5 Tips: Puppy Evaluation
Mentoring a newcomer on litter evaluation difficult. At its best, mentoring guides people to develop their eye for a breed and make confident, well-informed decisions. In other words, to understand that “my pick may not be your pick” but that both can be good selections. That one person keeps apples and another oranges is vital for the overall condition and diversity of the breed.
My own mentors laid out broad principles about establishing a breeding program that augment the evaluation of each puppy.
Patience is a virtue.
As with predicting the weather, the younger the puppy—the longer the forecast—the greater the gamble. All puppies are wonderful. Despite the fact that neonate Dandie Dinmont Terriers resemble elongated baked potatoes or eggplants, some breeders insist they can rate the litter at birth. More power to them! With newborns, however, my primary concern is that they are whole, healthy, and nursing. I take just a quick look at skull shape and body length.
One fine mentor advocated that no one starting in our sport keep a male until in a breed for five years. Her rationale was that better mating decisions will be made with “rent a dog” than if one is tempted by the fellow snoozing on the sofa. Fortunately, a male pup who is a potential star doesn’t need to be lost forever; a contractual agreement regarding collection and freezing will make him available in the future without his being underfoot in the present.
Put away the wish list.
When a breeder has been hoping for a color-and-sex combination, and by golly, hooray, there’s one in the new litter, it is human nature to focus on that pup’s positive features and not see shortcomings. The chosen one is the first picked up, the first named, and the most cuddled. Small wonder that it seems to be the most responsive.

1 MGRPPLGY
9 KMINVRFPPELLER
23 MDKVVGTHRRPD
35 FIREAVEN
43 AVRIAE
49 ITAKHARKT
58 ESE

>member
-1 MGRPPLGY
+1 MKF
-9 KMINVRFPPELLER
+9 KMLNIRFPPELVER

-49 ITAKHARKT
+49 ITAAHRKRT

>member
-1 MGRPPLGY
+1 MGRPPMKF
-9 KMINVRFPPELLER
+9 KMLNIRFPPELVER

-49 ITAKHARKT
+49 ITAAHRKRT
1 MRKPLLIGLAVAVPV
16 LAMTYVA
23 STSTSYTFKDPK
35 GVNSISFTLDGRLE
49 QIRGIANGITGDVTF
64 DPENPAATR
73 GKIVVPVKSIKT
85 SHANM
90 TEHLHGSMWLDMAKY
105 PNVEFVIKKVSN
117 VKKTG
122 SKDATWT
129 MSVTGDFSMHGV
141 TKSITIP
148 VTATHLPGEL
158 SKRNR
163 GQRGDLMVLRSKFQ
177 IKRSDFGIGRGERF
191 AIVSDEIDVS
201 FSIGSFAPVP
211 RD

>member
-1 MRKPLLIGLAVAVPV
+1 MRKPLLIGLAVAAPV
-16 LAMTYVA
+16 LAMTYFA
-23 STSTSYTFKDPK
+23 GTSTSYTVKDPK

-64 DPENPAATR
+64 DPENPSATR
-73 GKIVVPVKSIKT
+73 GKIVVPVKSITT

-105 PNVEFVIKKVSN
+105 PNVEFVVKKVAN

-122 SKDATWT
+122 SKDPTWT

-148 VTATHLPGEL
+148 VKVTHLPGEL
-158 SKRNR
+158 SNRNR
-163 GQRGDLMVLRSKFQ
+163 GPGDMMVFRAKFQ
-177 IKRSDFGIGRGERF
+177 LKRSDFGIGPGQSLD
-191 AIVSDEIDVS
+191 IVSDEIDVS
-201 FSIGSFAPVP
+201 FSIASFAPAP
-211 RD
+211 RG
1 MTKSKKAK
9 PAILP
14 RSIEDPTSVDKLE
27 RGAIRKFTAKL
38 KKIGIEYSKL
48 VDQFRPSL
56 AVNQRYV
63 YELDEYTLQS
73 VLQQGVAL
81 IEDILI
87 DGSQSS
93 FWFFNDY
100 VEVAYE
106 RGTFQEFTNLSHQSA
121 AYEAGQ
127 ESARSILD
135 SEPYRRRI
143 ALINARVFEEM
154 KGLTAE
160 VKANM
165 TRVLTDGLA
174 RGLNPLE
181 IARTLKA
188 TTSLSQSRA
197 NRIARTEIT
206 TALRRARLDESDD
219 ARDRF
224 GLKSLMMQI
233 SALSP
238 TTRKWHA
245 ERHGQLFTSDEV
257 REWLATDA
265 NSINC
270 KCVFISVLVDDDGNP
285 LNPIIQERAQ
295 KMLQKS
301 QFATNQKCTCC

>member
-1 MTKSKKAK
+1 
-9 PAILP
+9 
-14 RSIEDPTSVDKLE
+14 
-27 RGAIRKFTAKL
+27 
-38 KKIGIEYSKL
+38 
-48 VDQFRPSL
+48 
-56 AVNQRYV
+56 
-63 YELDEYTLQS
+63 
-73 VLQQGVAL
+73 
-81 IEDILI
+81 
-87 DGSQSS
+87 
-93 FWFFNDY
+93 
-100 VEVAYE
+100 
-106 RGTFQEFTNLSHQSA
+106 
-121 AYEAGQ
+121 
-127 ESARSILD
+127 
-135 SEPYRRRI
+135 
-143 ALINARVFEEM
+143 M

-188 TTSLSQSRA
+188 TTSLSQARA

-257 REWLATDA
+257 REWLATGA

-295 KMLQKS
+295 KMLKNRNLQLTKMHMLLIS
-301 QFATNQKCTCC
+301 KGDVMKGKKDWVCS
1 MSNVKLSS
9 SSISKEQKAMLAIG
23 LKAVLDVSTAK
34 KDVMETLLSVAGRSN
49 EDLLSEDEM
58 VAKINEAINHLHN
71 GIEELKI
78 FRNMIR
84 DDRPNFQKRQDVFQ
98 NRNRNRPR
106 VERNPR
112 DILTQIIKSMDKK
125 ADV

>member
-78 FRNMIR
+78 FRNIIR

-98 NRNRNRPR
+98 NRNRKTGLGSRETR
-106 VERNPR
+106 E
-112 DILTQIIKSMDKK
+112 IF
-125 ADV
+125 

Don’t judge a puppy in its cover.
In my breed, Dandie Dinmont Terriers, puppies are born dark and slick and fluff up with a charming, dark-tipped, stand-off coat. By 12 weeks there is usually enough to efficiently turn them into a furry blob from nose to tail. To see the whole dog and how the parts found by your hands fit together, puppy needs the first stripping.
Check the blueprints.
At the end of the day, it’s important to hark back to the goals of the breeding. Is what appeared complementary on paper shown in the flesh? Did the combination improve on the bitch’s shortcomings and retain her virtues? Did the dog bring in the features hoped for? Think twice about keeping a pup whose attributes move the program sideways—or worse, backwards.
Finally, make sure you really like the keeper. If your personalities don’t mesh, even the most beautiful pup in the world won’t be a joy forever.
—Cathy Nelson, Pennywise Dandie Dinmont Terriers
Illustration: Dandie Dinmont Terrier Ch. Pennywise Gambit, a watercolor by Lise Casalegno Marro, commissioned by the AKC on the occasion of owner-breeder Cathy Nelson’s 2004 AKC Breeder of the Year Award.